The puffs of white smoke have emerged from the roof of the discreetly lavish offices of Eon Productions in London’s Mayfair – so weirdly similar to the old MI6 building in which Ian Fleming imagined 007 reporting for duty. This is the place where producers Michael G Wilson and Barbara Broccoli make serious decisions about the colossally lucrative James Bond brand. The director of Bond 25 has been chosen. And any rumours we may have heard about Yann Demange being anointed turn out to be quite wrong. The person at the helm is to be Cary Fukunaga, 41-year-old director of Beasts of No Nation, Jane Eyre and Sin Nombre.
What an interesting pick. Fukunaga is a very smart, capable director who has shown with his wide range of projects that he can handle action, ambitious location work and big above-the-title performances. Beasts of No Nation was the disturbing tale of African child soldiers which famously featured a showstopping turn from Idris Elba as the terrifying commandant – Elba himself being once mooted for 007. Jane Eyre was Fukunaga’s interesting and perhaps underrated adaptation of Charlotte Bronte’s classic novel, in which he shepherded excellent performances from Mia Wasikowska and Michael Fassbender. Sin Nombre was a tough, socially aware thriller about Central American kids trying to get into the US. All of these pictures collectively showcase relevant CV ingredients: violence, suspense, sexual tension, black comedy.
But Fukunaga has also shown himself to be a master of longform television, a string to his professional bow which previous directors haven’t had – not since the New Zealander Martin Campbell, who directed GoldenEye and Casino Royale. And Fukunaga is a thoroughly modern TV creative of the streaming era. He was a director of True Detective and, even more to the point, the forthcoming Netflix comedy drama Maniac, with Emma Stone – about a strange pharmaceutical giant claiming to have a wonder drug to cure all psychological ills. What a Bond villain that firm’s CEO would make. TV is where directors demonstrate their showrunning skills and ability to shape narrative arcs. That’s not a big necessity for Bond, of course. But TV reveals a sensitivity to script and performance, and there’s an army of Netflix customers who want classy, witty material as well as luxury cars, absurdly expensive watches and things getting blown up.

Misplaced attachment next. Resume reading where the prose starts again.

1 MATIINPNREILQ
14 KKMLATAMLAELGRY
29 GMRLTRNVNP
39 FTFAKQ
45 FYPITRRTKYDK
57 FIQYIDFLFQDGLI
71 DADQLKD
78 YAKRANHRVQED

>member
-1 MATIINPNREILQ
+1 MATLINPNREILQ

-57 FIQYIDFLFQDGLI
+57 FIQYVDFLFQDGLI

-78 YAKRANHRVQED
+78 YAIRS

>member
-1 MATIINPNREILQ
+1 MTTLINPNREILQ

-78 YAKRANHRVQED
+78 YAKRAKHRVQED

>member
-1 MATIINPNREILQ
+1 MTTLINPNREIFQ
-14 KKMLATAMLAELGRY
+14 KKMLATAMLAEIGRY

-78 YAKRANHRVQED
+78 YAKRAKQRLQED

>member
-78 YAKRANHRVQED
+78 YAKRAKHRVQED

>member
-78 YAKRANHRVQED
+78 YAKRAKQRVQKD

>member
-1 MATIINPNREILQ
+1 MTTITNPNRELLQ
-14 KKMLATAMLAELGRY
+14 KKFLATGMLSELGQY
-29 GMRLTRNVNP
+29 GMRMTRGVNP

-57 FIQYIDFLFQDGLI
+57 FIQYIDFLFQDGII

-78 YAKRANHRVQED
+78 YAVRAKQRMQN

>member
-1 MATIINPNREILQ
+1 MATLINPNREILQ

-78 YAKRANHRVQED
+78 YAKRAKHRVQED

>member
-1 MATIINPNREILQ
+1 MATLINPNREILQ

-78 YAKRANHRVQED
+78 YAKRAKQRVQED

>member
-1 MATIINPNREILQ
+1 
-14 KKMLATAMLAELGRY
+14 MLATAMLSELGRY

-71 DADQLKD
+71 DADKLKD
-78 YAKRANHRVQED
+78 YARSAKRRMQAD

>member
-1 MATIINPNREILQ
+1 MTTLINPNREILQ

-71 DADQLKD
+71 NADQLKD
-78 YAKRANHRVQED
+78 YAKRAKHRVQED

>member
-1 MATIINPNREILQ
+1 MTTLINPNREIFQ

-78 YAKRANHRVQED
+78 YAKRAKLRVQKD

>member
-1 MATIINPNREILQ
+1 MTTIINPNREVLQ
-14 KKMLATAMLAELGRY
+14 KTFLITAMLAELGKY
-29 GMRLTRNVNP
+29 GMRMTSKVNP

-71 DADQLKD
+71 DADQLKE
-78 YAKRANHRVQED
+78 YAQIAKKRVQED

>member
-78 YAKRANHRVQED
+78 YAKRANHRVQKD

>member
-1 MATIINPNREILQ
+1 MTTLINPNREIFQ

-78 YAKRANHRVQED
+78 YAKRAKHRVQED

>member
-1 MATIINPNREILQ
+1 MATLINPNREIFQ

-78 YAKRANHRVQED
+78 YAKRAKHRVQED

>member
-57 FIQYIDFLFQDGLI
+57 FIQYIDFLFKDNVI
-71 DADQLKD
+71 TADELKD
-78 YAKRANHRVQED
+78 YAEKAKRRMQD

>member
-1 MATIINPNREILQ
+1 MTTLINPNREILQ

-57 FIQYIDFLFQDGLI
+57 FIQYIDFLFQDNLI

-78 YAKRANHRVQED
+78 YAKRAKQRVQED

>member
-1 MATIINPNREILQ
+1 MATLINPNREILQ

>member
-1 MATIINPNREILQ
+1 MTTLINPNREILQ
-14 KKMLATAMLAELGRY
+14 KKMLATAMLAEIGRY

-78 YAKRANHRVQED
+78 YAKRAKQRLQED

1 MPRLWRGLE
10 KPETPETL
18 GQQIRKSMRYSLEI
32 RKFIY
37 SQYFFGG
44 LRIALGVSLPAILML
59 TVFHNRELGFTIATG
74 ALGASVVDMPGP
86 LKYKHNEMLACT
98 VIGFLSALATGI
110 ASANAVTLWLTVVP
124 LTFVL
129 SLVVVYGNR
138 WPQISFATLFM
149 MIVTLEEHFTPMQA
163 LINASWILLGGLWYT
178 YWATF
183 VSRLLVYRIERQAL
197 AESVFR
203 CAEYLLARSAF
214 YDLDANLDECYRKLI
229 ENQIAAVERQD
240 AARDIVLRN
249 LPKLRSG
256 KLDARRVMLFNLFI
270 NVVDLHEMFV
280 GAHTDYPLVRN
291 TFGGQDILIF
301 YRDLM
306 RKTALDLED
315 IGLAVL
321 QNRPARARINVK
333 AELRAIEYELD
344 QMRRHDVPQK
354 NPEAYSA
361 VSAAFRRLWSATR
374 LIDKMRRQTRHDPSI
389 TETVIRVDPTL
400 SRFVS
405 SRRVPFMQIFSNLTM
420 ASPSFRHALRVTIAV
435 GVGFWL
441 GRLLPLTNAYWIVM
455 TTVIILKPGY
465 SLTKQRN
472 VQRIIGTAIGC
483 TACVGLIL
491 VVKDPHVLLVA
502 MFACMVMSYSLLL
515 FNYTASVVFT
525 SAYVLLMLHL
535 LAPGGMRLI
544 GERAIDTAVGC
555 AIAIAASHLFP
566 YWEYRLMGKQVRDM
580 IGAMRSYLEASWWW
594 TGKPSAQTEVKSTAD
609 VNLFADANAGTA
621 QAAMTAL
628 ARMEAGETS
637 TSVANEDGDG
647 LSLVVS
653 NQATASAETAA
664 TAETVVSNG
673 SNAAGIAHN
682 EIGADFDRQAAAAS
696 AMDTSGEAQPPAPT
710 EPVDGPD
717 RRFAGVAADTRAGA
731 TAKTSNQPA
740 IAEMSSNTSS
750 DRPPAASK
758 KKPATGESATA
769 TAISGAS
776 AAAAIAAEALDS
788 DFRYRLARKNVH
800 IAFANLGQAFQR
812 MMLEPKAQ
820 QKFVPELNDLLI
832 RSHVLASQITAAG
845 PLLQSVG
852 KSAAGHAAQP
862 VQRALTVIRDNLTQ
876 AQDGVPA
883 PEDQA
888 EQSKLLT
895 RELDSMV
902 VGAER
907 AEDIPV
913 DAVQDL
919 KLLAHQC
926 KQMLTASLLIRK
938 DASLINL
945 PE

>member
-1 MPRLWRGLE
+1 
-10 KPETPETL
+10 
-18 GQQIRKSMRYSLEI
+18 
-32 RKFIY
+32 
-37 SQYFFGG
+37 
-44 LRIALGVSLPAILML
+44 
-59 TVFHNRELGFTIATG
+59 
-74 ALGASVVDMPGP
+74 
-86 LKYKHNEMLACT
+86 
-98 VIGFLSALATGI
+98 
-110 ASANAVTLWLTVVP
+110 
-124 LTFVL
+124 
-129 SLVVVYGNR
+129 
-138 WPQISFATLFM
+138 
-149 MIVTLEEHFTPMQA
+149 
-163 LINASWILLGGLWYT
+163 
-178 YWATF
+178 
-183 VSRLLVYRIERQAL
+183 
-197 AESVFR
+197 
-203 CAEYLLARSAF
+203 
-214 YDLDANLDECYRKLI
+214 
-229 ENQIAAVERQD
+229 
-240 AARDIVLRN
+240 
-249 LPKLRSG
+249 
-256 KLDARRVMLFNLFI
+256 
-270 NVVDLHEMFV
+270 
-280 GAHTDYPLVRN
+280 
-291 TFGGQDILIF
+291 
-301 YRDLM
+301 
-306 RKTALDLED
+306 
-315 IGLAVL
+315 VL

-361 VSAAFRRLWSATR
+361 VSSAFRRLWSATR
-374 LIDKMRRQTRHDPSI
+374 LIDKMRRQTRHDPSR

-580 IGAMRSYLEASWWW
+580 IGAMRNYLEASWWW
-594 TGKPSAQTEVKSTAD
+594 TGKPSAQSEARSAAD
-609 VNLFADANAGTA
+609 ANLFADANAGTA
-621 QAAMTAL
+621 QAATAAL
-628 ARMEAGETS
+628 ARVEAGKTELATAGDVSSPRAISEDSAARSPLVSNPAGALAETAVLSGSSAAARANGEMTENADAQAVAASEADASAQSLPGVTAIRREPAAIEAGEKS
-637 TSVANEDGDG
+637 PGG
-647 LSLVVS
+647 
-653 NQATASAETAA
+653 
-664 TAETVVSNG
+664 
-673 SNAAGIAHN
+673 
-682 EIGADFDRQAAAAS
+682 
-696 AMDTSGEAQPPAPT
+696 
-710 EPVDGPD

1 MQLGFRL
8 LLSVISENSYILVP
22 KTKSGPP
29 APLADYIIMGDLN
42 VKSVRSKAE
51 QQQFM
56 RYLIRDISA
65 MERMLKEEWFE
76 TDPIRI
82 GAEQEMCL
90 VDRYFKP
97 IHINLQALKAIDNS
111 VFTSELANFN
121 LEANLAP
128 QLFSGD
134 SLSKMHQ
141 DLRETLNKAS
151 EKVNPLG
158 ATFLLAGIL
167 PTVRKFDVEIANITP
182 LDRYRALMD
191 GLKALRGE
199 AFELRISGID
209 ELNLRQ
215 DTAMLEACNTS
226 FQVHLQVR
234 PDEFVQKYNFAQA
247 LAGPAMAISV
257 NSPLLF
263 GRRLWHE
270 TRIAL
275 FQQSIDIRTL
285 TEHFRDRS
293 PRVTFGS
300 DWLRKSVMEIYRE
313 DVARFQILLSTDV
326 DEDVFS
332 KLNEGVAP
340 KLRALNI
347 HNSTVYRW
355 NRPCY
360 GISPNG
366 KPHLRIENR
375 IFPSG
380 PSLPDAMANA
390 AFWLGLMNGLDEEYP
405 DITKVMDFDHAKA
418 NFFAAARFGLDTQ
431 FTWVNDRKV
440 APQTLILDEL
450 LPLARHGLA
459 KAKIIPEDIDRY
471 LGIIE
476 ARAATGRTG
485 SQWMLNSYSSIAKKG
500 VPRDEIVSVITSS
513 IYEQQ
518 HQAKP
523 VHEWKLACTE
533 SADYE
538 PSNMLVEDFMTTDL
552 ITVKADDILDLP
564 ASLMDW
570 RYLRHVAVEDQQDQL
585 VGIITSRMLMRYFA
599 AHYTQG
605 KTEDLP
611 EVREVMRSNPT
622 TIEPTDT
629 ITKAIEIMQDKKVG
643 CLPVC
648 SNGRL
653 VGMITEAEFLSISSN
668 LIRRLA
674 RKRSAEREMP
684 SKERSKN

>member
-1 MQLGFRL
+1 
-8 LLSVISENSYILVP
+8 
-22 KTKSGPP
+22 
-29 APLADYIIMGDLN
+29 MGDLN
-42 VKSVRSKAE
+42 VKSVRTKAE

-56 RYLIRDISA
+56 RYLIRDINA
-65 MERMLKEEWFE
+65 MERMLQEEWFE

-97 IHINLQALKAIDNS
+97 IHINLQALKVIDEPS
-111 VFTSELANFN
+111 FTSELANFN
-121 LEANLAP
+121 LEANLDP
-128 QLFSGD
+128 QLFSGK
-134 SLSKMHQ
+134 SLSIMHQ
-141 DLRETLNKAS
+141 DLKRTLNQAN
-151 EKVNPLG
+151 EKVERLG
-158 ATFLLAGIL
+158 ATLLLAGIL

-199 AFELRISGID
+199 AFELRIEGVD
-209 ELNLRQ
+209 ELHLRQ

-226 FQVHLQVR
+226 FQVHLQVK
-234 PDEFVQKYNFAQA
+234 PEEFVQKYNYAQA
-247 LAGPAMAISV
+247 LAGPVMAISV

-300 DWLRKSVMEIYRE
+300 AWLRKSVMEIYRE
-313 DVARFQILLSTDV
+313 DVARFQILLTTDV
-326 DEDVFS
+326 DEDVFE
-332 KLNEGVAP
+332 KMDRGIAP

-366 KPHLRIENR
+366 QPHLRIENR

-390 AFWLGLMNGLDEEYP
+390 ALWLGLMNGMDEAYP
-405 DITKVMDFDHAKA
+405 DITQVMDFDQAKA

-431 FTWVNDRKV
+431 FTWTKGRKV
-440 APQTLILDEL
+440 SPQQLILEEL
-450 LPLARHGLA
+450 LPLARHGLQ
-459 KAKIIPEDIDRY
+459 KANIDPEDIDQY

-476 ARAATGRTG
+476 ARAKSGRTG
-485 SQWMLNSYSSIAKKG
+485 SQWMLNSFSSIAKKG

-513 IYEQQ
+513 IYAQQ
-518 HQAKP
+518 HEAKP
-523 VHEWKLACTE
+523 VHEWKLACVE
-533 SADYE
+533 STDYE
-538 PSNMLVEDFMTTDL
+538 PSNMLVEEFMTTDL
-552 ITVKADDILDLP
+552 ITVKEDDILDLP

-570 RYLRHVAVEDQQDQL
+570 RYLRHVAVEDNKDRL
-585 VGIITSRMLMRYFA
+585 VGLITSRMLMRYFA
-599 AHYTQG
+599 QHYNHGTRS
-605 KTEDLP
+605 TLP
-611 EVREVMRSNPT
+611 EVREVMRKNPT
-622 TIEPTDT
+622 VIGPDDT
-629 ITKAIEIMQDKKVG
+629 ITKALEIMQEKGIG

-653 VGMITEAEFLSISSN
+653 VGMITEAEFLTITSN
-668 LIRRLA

So Fukunaga has an awful lot to offer. But what must also be a factor is what he is not offering. Unlike Danny Boyle, the brilliant director who finally couldn’t abide the corporate limits of Bond, Fukunaga does not come with people who want to start messing with the script and “bringing it up to date”, the bone of contention which apparently caused Boyle to press the button marked “ejector seat”. The screenplay is still going to be the province of Broccoli and Wilson’s tried-and-trusted writers Neal Purvis and Robert Wade. If they had been changed, that really would be news.
James Bond is such a gigantic industry, comparable to the Marvel Cinematic Universe, but with only one superhero. So Eon are very cautious about changes. Obviously, they are aware of the importance of being seen to refresh the product, and new directors are part of that, bringing their prestige as well as abilities. But rightly or wrongly, Eon doesn’t want auteurs. Sam Mendes, the director who took Bond to the next level of box-office success with Skyfall and Spectre, isn’t an auteur, but an outstanding team captain. So it is Fukunaga who will bring down the curtain on the Daniel Craig era – Craig’s last hurrah. Quite a responsibility.